For the first few months of the year, I spent most of my Sunday evenings talking to a group of women at my church about how God uses the trials and struggles in our lives to make us more useful to Him.
The content of the class, which largely grew out of my years in the wilderness, has been simmering in my mind and heart for a long time. At the outset, the thought of writing 10 hour-long lessons was a bit intimidating because I had never done anything like that before. But I had what I felt like was a clear calling from God, along with friends and family members who were committed to praying for me. So although I knew it would be a challenge, I was excited about doing it.
I expected the class to be a lot of work. I expected that some of my usual activities would be put on hold as I concentrated on writing the lessons. I even expected a bit of spiritual opposition here and there.
What I did not expect, however, was that I would be thrown for a loop on a near-weekly basis by unforeseen and somewhat disruptive developments.
• For the first and only time in 22 years of marriage and almost 14 years of parenting, someone in my house was diagnosed with Influenza A—the sickness that the flu shot is supposed to prevent.
• My minivan started making a noise that got steadily worse. It needed a new wheel bearing—a rather routine fix—that eventually required three trips to the repair shop.
• Older daughter Lilly came down with tendonitis in her foot, which resulted in a two-month break from her beloved ballet class. Then younger daughter Molly fell down the back porch steps and fractured her foot. The doctor appointments that ensued resulted in one daughter in a cast and the other wearing a boot for three solid weeks.
• One Thursday morning, a friend called to tell me that new boundaries our local school district was considering potentially could send the girls to a high school across town (instead of the one we can practically see from our street). The school board later chose another option, but the idea was enough to upset my equilibrium for a few days.
• There was even a stretch of time in there where we didn’t get our daily newspaper for more than a week. As insignificant as that sounds, the annoyance it caused just added to my frustration level.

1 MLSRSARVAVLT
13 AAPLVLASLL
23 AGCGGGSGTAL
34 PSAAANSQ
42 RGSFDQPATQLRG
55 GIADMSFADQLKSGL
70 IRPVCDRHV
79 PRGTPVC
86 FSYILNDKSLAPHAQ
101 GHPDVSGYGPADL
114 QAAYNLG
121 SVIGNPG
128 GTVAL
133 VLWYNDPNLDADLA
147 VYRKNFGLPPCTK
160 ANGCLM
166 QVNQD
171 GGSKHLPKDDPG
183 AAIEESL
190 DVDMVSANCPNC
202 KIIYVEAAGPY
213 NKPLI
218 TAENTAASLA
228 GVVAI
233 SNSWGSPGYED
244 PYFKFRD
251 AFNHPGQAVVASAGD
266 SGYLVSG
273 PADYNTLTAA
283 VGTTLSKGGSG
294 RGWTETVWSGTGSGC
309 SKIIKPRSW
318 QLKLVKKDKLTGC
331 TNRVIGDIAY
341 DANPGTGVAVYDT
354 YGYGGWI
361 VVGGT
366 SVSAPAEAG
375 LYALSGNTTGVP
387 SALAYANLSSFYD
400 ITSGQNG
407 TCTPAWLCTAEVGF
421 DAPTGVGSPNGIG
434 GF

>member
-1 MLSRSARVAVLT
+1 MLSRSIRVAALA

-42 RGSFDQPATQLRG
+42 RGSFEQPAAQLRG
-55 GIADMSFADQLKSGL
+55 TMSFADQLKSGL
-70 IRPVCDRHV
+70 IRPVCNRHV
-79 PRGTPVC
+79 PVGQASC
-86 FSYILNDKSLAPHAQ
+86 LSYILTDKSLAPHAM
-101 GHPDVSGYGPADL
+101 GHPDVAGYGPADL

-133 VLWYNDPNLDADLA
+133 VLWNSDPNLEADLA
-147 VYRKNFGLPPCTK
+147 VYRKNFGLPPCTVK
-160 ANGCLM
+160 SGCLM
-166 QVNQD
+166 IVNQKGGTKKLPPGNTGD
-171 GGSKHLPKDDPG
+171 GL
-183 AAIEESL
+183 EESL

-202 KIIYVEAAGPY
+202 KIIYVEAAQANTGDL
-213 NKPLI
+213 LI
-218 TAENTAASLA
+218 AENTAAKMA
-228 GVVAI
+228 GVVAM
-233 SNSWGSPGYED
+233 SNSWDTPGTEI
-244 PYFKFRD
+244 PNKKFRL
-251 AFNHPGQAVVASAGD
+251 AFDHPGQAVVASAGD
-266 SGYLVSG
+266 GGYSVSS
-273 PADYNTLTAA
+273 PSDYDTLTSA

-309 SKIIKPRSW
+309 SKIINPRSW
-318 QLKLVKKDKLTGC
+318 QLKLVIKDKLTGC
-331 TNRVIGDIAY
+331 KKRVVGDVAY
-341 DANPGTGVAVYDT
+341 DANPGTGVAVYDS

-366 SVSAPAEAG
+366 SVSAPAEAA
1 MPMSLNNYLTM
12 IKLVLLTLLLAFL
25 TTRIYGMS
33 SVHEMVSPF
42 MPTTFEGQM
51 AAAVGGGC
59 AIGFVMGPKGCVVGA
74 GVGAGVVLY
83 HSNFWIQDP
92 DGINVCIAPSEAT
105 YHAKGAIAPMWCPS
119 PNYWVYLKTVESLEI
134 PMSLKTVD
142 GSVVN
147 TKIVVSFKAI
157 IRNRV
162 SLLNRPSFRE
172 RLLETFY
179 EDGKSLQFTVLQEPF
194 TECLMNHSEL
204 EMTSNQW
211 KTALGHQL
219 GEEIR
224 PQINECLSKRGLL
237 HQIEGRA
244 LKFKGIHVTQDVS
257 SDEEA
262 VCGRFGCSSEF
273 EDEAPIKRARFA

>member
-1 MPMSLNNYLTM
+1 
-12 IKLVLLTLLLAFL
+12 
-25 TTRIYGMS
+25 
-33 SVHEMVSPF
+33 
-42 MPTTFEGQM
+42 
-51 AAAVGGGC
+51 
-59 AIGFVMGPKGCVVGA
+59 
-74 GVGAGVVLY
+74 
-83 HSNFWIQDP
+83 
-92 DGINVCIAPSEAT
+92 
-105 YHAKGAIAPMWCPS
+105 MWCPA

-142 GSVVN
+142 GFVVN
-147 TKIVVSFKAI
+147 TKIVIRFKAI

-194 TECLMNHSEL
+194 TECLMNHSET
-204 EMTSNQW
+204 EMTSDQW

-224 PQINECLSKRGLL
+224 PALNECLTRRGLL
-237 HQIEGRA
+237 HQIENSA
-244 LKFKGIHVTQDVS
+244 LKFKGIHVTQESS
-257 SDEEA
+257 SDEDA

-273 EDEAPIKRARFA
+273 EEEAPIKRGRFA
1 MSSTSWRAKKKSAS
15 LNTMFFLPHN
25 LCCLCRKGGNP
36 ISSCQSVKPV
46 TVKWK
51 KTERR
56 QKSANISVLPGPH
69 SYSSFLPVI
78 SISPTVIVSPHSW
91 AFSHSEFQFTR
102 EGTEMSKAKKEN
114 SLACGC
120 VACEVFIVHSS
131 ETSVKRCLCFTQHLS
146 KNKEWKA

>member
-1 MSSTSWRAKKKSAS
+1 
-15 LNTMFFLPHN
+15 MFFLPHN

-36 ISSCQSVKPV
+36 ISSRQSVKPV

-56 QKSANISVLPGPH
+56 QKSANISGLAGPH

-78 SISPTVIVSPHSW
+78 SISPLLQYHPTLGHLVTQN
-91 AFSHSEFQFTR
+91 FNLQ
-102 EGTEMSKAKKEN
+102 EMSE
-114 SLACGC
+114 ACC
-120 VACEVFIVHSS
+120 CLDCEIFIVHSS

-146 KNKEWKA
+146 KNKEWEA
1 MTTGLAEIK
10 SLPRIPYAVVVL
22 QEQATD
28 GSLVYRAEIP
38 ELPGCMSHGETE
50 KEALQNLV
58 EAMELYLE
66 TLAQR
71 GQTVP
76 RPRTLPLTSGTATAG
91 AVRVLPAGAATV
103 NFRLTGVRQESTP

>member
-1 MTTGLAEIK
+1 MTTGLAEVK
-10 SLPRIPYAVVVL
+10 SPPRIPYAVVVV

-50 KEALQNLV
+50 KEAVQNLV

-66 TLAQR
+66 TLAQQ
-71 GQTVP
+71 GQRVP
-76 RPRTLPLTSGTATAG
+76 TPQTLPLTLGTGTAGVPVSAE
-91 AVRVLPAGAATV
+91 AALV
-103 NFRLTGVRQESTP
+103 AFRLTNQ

Caring for sick and injured children, taking the car to the shop, tracking down missing newspapers and even attending school boundary meetings are all part of my job as mom and house manager. These things aren’t interruptions to my work; they ARE my work. And normally, I just take what each day comes and try to make the best of it.
But what made this stream of little disturbances exponentially worse was what happening to me internally. As the weeks of the class went on, I started to feel foggy brained, stressed out, exhausted, overwhelmed and—at times—completely stuck.
Ironically, this was exactly how I used to feel back in the wilderness. This time, though, there was no plausible physical explanation for my mental and emotional funk. Instead, it seemed I had become a metaphor for much of my class material.
I thoroughly enjoyed teaching on Sunday nights. But Monday mornings would often find me feeling depressed and wanting to quit. I doubted myself and my ability to teach. I questioned my fitness to address the hard topics. I wondered if what I was experiencing was spiritual warfare, and then promptly wondered what made me think my meager efforts warranted such interference.
I was a mess. But along the way, I was also bolstered by the prayers and encouragement of kind people, as well as a specific set of instructions from a most unlikely scriptural source.
It just so happened that my Bible-reading plan placed me smack-dab in the middle of Kings and Chronicles during that time. One especially discouraging week, I arrived at 1 Chronicles 28, where David is commissioning Solomon to build the temple.
After telling his son to serve God with a “whole heart and a willing mind,” David says this: “Realize now that the Lord has chosen you to build a house for the sanctuary. Be strong, and do it” (1 Chronicles 28:10).
That last sentence bounced off the page and made a beeline for my weary heart.
Don’t sit around waiting for the fog to clear. Be strong and do it.
Don’t worry about the opposition. Be strong and do it.
The distractions and frustrations aren’t going to stop. Be strong and do it.
I kept reading to the end of the chapter, where I found this:
“Then David said to his son Solomon, “Be strong and courageous, and do the work. Don’t be afraid or discouraged, for the Lord God, my God, is with you. He won’t leave you or forsake you until all the work for the service of the Lord’s house is finished” (I Chronicles 28:20).
Those words were spoken to Solomon about a specific project, but they applied to me that day, and perhaps to you now.
Maybe we don’t feel strong at all. (I usually don’t.) And maybe that’s on purpose.
First Corinthians 12:10 puts it bluntly: “When I am weak, then I am strong.”
Call it irony. Call it paradox. I don’t care what you call it, just remember it.
God’s strength is made perfect in our weakness.
His grace is sufficient.
He goes before us.
He is with us.
I don’t know what unexpected event, issue or struggle is throwing you for a loop and messing with your ability to do what you need to do today.
I do know this, though. You might not be able to do it alone, but you can do it.
Be strong and courageous and do the work.
Be strong and do it.
P.S. Linking up this week with Kelly Balarie at Purposeful Faith, Crystal Storms at Intentional Tuesday, Jennifer Dukes Lee at #TellHisStory, Holley Gerth at Coffee for Your Heart, Lyli Dunbar at #ThoughtProvokingThursday and Dawn Klinge at Grace & Truth.